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Mastodon, Social Media and Addiction

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I’d like to discuss Mastodon, Social Media and addiction. Specifically I would like to discuss how I do not want to invest my time in a social network where people are already discussing social media s if it is an addiction. We have seen that this has a negative impact on social networks. Look at Twitter, Facebook, Instagram and others for illustrations of this.

I do not want to be part of social networks and social media that are viewed as addictive, because it sends the wrong message to users, and potential users. It sends the message that rather than investing time in meeting new people and making new connections, you are giving in to a craving for an addiction. Back in the day I remember when I disliked likes, favourites and thumbs up for a simple reason. It replaced conversation with statistics. “Three people favourited this, five people starred that and 23 people gave this a thumbs up.” Instead of having an exchange of a few sentences we are interacting by likes, stars or thumbs up. This isn’t socialising.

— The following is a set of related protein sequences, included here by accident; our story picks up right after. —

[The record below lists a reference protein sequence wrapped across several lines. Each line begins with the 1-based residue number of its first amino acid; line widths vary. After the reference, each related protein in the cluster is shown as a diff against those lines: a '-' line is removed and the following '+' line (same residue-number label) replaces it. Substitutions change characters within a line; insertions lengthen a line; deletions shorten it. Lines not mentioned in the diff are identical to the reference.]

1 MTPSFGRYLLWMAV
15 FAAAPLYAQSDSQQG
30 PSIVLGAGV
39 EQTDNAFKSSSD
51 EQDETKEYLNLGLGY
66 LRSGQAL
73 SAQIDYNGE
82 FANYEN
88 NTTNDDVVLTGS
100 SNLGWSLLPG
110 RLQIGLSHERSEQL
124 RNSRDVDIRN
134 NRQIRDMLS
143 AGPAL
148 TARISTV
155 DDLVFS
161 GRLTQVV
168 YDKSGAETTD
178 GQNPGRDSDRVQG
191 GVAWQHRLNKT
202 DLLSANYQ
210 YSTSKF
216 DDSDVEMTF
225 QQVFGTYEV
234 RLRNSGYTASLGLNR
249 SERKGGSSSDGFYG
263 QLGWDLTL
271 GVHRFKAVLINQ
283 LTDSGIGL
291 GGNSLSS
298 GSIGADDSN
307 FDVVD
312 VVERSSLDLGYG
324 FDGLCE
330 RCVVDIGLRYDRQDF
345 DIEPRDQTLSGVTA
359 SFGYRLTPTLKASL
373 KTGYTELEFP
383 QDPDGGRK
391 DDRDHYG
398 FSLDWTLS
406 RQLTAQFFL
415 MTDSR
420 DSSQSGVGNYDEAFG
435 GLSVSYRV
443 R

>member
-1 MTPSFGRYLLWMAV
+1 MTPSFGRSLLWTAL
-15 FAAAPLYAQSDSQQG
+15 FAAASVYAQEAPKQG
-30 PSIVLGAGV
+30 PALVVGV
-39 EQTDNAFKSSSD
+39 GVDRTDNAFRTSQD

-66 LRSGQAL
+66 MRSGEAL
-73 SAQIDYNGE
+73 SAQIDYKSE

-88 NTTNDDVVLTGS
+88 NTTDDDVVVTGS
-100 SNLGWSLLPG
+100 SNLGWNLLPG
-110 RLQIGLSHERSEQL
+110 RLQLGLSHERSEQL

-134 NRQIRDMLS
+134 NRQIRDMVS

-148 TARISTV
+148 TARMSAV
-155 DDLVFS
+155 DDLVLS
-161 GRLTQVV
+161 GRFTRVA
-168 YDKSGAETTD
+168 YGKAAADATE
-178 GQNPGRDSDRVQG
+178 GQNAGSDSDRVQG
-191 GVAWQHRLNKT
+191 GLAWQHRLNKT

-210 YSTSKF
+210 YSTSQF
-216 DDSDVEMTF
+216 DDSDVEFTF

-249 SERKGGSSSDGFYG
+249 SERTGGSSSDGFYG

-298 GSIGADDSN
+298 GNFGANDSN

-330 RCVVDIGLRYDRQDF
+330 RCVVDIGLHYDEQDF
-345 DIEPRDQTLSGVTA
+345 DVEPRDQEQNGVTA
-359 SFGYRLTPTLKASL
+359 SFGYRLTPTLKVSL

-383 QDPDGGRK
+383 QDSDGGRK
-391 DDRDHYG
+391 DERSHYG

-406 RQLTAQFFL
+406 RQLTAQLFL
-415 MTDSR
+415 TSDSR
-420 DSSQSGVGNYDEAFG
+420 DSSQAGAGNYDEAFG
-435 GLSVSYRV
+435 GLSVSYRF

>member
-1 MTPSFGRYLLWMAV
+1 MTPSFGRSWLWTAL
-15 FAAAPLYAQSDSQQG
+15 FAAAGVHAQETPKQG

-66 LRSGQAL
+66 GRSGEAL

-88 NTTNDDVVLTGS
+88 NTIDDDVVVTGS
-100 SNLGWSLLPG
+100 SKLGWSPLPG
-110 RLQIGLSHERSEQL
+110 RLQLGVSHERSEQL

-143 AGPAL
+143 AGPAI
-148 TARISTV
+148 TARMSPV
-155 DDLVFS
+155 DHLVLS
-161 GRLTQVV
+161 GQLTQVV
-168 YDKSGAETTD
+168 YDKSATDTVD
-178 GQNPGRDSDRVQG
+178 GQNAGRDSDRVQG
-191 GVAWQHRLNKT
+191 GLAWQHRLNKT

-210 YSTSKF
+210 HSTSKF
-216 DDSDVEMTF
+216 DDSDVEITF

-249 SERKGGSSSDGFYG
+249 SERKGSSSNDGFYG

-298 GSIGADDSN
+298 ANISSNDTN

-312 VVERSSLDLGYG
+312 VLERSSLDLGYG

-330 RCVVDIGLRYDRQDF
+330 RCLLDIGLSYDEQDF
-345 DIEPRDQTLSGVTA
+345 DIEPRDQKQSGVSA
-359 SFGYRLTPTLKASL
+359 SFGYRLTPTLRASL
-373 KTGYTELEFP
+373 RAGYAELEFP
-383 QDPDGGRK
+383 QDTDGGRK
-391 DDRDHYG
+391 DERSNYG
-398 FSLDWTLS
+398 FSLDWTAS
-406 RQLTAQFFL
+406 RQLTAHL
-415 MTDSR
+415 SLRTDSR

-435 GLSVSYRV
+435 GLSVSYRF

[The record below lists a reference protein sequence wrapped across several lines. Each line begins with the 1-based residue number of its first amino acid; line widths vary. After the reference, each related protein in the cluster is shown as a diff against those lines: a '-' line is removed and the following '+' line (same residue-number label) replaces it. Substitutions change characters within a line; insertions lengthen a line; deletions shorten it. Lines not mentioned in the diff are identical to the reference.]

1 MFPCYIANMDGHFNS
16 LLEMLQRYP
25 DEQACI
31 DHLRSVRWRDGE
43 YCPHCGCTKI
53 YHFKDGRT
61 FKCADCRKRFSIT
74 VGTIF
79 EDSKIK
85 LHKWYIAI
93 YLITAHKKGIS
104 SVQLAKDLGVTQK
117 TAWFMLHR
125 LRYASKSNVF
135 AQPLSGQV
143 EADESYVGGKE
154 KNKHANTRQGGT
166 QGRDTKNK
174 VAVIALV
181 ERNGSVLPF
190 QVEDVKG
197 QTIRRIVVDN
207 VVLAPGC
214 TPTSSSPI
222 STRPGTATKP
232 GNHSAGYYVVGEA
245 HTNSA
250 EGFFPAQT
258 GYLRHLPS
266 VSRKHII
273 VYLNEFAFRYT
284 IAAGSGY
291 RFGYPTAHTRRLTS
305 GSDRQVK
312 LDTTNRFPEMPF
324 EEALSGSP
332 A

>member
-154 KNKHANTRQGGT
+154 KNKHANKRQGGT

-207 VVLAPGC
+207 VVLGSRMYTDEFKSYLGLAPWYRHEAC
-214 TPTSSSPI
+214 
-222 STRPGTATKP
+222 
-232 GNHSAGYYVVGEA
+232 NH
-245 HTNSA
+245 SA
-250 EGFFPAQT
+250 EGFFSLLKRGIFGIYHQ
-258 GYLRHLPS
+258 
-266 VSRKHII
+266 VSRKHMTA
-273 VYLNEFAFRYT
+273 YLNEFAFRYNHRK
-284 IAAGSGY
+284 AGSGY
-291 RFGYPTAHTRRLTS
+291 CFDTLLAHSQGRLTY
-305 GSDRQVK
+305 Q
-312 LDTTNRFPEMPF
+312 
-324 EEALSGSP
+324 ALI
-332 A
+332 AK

Social networks, and by association social media should about following and joining converssations, about connecting with people, without the spectre of “addiction” floating over us.

By saying that social media is addictive it gives marketers the green light to abuse decency, to get engagement. It allows those who own or control social networks to decide how people interact. Finally it’s a value judgement that biases people against investing their time and emotional self on social networks because they do not want to be labelled as addicts.

If people on Mastodon have all the bad habits that discourage me from using Twitter then aside from leaving because of the leadership issue, what reason do I have to continue using social media? At the end of the day if I invest an hour a day writing blog posts then I might gain more.

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